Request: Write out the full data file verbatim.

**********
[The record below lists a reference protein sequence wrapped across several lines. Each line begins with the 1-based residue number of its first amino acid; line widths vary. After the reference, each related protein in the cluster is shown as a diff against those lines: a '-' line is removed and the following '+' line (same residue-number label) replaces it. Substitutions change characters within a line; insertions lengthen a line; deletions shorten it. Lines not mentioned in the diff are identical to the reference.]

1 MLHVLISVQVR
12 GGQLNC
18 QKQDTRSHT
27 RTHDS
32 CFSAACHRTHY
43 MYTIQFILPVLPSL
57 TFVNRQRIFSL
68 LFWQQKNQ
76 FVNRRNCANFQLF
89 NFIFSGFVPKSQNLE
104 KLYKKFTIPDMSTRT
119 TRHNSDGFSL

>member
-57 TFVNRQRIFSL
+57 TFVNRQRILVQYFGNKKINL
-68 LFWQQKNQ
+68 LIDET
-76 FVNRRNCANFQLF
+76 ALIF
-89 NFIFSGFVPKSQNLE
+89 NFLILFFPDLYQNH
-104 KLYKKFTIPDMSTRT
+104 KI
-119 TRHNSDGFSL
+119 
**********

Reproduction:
[The record below lists a reference protein sequence wrapped across several lines. Each line begins with the 1-based residue number of its first amino acid; line widths vary. After the reference, each related protein in the cluster is shown as a diff against those lines: a '-' line is removed and the following '+' line (same residue-number label) replaces it. Substitutions change characters within a line; insertions lengthen a line; deletions shorten it. Lines not mentioned in the diff are identical to the reference.]

1 MLHVLISVQVR
12 GGQLNC
18 QKQDTRSHT
27 RTHDS
32 CFSAACHRTHY
43 MYTIQFILPVLPSL
57 TFVNRQRIFSL
68 LFWQQKNQ
76 FVNRRNCANFQLF
89 NFIFSGFVPKSQNLE
104 KLYKKFTIPDMSTRT
119 TRHNSDGFSL

>member
-57 TFVNRQRIFSL
+57 TFVNRQRILVQYFGNKKINL
-68 LFWQQKNQ
+68 LIDET
-76 FVNRRNCANFQLF
+76 ALIF
-89 NFIFSGFVPKSQNLE
+89 NFLILFFPDLYQNH
-104 KLYKKFTIPDMSTRT
+104 KI
-119 TRHNSDGFSL
+119 